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While oil's rise above $50 a barrel for the first time in seven months is a landmark for the market, analysts appear to have no clear idea how long this year's crude rally might last.
Brent crude, used to price much of the world's oil, and West Texas Intermediate, the U.S. benchmark, both topped $50 a barrel Thursday before edging lower. Brent was recently at $49.63 and U.S. oil was at $49.46.
The return of $50 oil is the latest development in a market that has confounded investors, producers and traders since a selloff caused by a global oversupply of crude began in 2014. Prices had fallen below $30 a barrel at the beginning of this year-a level not seen since early last decade-before mounting a recovery.
Many analysts cite strong demand from major emerging countries such as China and India, coupled with supply constraints on many main producers in the Middle East, as a reason to remain bullish on oil.
However, those in the "bear" camp reckon there is still plenty of global supply that could potentially come on line, with a number of U.S. producers of shale oil ready to step up production as prices rise. The return of thousands of barrels of crude onto global markets from Iran is also helping keep oil plentiful.
"The brave new world of petroleum promises to be volatile and the 'new normal' for oil prices makes stability elusive," analysts at Citi said in a report.
In recent weeks, supply disruptions from Nigeria to Canada to Libya took enough oil off the market to launch Brent prices back above $50. In the lead-up to those outages, waning North American output helped drain a massive overhang in U.S. stockpiles, which have eased from 80-year highs reached weeks ago.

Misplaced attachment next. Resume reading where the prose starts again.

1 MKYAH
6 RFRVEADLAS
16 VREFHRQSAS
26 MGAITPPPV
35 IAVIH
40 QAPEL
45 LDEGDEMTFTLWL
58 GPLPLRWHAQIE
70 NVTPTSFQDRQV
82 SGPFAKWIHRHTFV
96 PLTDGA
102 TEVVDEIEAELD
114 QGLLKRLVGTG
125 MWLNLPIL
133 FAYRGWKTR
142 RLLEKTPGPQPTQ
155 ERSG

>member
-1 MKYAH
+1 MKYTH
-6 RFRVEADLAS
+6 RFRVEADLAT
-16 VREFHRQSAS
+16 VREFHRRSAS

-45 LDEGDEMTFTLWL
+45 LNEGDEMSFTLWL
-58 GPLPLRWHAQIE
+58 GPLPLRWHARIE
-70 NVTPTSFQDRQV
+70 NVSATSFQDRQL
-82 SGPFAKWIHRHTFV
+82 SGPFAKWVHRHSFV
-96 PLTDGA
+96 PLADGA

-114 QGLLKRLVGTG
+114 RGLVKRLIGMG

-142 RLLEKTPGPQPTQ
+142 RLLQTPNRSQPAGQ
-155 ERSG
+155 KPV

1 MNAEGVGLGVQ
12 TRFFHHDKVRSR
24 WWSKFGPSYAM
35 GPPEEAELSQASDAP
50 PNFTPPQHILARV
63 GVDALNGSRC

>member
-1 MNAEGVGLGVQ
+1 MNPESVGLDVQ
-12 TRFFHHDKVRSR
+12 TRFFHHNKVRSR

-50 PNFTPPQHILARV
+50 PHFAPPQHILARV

Some analysts expect prices to creep higher this year. The summer driving season is on the horizon in the U.S. and other advanced economies, a period that normally drives up consumption of oil products, chiefly gasoline.
Elsewhere, low prices have already helped fuel a big rise in demand. In China, oil imports have risen 12% this year, government data show. That is thanks in part to the country's efforts to fill up its strategic reserves of oil. The gain has also been supported by the rise of independent Chinese refiners, known as teapots, that have been processing more oil for both the domestic and export markets.
In India, fuel consumption rose 10% in the first quarter as auto sales there hit a record, according to International Energy Agency estimates.
"The U.S. driving season is approaching," said Peter Lee, oil-and-gas analyst at BMI Research in Singapore. "The market is [also] counting on gasoline demand in China and India."
Another factor to keep a floor under prices: The Organization of the Petroleum Exporting Countries, long the dominant force in setting global prices, has lost much of its ability to loosen the oil taps because of reduced spare capacity among major producers.
While the price recovery is welcome for oil producers and services companies that help them drill wells, few expect a return of the boom years of the first half of the decade, when $100 oil was a fixture of the market and helped fund far-flung ventures in remote locales offshore and in the Arctic. Those days also seeded a drilling renaissance in the U.S., where the sector is now barely getting by and suffering a wave of bankruptcy filings.
Still, some analysts said prices were likely to be kept in check by the fact that there are large volumes of supply ready to return to the market. For one thing, recent outages among exporters are likely to be temporary, they said.
At the same time, the U.S. is littered with drilled wells that haven't been activated and $50 oil makes doing so profitable, according to Citigroup, while prices at $60 are likely to spur fresh drilling. The recent price rally could release 400,000 barrels a day or more of new U.S. output.
The bank's analysts forecast that oil prices could reach around $65 a barrel by the end of 2017, though they said they have only "65% or so confidence in this price path."
Source: Wall Street Journal